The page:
Oft, in the long still nights of June,
We sit on the rocks and watch the moon;--
----She dwells by the streams of the Chankly Bore,
And we probably never shall see her more.
    Ploffskin, Pluffskin, Pelican jee!
    We think no Birds so happy as we!
    Plumpskin, Ploshkin, Pelican jill!
    We think so then, and we thought so still!

There was an Old Person of Chili,
Whose conduct was painful and silly,
He sate on the stairs,
Eating apples and pears,
That imprudent Old Person of Chili.

There was an Old Man with a flute,
A sarpint ran into his boot;
But he played daay and night,
Till the sarpint took flight,
And avoided that man with a flute.

There was an Old Man of Peru,
Who watched his wife making a stew;
But once by mistake,
In a stove she did bake,
That unfortunate Man of Peru.

I

On the Coast of Coromandel
Where the early pumpkins blow,
In the middle of the woods
  Lived the Yonghy-Bonghy-Bo.
Two old chairs, and half a candle,--
One old jug without a handle,--
    These were all his worldly goods:
    In the middle of the woods,
    These were all the worldly goods,
  Of the Yonghy-Bonghy-Bo,
  Of the Yonghy-Bonghy-Bo.

II

Once, among the Bong-trees walking
  Where the early pumpkins blow,
    To a little heap of stones
  Came the Yonghy-Bonghy-Bo.
There he heard a Lady talking,
To some milk-white Hens of Dorking,--
    ''Tis the lady Jingly Jones!
    'On that little heap of stones
    'Sits the Lady Jingly Jones!'
  Said the Yonghy-Bonghy-Bo,
  Said the Yonghy-Bonghy-Bo.

III

'Lady Jingly! Lady Jingly!
  'Sitting where the pumpkins blow,
    'Will you come and be my wife?'
  Said the Yonghy-Bonghy-Bo.
'I am tired of living singly,--
'On this coast so wild and shingly,--
    'I'm a-weary of my life:
    'If you'll come and be my wife,
    'Quite serene would be my life!'--
  Said the Yonghy-Bonghy-Bo,
  Said the Yonghy-Bonghy-Bo.

IV

'On this Coast of Coromandel,
  'Shrimps and watercresses grow,
    'Prawns are plentiful and cheap,'
  Said the Yonghy-Bonghy-Bo.
'You shall have my chairs and candle,
'And my jug without a handle!--
    'Gaze upon the rolling deep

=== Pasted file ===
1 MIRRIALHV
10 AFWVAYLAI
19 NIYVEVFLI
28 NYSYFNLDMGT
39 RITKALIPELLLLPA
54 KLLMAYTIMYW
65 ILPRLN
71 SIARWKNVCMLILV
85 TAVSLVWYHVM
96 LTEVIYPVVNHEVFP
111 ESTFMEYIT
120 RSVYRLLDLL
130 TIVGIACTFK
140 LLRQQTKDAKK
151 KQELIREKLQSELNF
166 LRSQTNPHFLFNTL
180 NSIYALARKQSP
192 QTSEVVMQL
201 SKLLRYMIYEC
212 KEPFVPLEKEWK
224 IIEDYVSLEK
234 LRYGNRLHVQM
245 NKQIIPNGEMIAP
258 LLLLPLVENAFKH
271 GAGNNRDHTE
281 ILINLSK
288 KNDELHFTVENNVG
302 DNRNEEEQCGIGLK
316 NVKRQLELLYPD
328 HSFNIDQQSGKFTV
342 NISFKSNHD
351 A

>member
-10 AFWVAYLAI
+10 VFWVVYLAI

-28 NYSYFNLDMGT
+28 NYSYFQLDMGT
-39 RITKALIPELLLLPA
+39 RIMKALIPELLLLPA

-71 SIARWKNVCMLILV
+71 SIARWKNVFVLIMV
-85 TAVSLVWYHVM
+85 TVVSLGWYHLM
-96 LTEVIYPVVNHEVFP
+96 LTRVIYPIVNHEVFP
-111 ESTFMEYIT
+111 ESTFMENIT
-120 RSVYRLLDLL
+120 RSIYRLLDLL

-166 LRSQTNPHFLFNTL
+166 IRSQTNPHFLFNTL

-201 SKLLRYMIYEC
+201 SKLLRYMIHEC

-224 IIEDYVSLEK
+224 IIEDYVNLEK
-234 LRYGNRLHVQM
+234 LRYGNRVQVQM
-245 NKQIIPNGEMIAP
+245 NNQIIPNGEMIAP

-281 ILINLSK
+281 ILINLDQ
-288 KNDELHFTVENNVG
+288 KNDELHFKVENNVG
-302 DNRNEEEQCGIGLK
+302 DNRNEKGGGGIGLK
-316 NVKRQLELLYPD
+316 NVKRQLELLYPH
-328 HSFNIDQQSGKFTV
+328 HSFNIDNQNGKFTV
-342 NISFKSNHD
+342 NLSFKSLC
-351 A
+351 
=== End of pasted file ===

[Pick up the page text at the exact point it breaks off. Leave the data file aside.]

('Fish is plentiful and cheap)
    'As the sea, my love is deep!'
  Said the Yonghy-Bonghy-Bo,
  Said the Yonghy-Bonghy-Bo.

V

Lady Jingly answered sadly,
  And her tears began to flow,--
    'Your proposal comes too late,
  'Mr. Yonghy-Bonghy-Bo!
'I would be your wife most gladly!'
(Here she twirled her fingers madly,)
    'But in England I've a mate!
    'Yes! you've asked me far too late,
    'For in England I've a mate,
  'Mr. Yonghy-Bonghy-Bo!
  'Mr. Yonghy-Bonghy-Bo!'

VI

'Mr. Jones--(his name is Handel,--
  'Handel Jones, Esquire, & Co.)
    'Dorking fowls delights to send,
  'Mr. Yonghy-Bonghy-Bo!
'Keep, oh! keep your chairs and candle,
'And your jug without a handle,--
    'I can merely be your friend!
    '--Should my Jones more Dorkings send,
    'I will give you three, my friend!
  'Mr. Yonghy-Bonghy-Bo!
  'Mr. Yonghy-Bonghy-Bo!'

VII

'Though you've such a tiny body,
  'And your head so large doth grow,--
    'Though your hat may blow away,
  'Mr. Yonghy-Bonghy-Bo!
'Though you're such a Hoddy Doddy--
'Yet a wish that I could modi-
    'fy the words I needs must say!
    'Will you please to go away?
    'That is all I have to say--
  'Mr. Yonghy-Bonghy-Bo!
  'Mr. Yonghy-Bonghy-Bo!'.

VIII

Down the slippery slopes of Myrtle,
  Where the early pumpkins blow,
    To the calm and silent sea
  Fled the Yonghy-Bonghy-Bo.
There, beyond the Bay of Gurtle,
Lay a large and lively Turtle,--
    'You're the Cove,' he said, 'for me
    'On your back beyond the sea,
    'Turtle, you shall carry me!'
  Said the Yonghy-Bonghy-Bo,
  Said the Yonghy-Bonghy-Bo.

IX

Through the silent-roaring ocean
  Did the Turtle swiftly go;
    Holding fast upon his shell
  Rode the Yonghy-Bonghy-Bo.
With a sad primaeval motion
Towards the sunset isles of Boshen
    Still the Turtle bore him well.
    Holding fast upon his shell,
    'Lady Jingly Jones, farewell!'
  Sang the Yonghy-Bonghy-Bo,
  Sang the Yonghy-Bonghy-Bo.

X

From the Coast of Coromandel,
  Did that Lady never go;
    On that heap of stones she mourns
  For the Yonghy-Bonghy-Bo.
On that Coast of Coromandel,
In his jug without a handle
    Still she weeps, and daily moans;